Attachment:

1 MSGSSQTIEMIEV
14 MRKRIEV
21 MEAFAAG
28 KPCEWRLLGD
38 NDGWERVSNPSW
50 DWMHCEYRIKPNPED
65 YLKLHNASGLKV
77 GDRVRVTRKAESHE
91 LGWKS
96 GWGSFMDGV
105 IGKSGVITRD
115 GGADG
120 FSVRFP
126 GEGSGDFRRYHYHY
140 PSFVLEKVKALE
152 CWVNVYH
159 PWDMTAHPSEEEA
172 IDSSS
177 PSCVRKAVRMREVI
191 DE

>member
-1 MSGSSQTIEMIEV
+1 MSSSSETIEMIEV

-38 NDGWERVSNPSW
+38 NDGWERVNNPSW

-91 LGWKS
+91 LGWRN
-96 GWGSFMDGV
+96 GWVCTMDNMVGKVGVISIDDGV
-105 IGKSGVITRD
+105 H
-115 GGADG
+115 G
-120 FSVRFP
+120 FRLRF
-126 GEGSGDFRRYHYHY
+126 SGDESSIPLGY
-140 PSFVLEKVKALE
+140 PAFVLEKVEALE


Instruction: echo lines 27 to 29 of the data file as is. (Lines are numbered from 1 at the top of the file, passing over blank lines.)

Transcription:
+91 LGWRN
-96 GWGSFMDGV
+96 GWVCTMDNMVGKVGVISIDDGV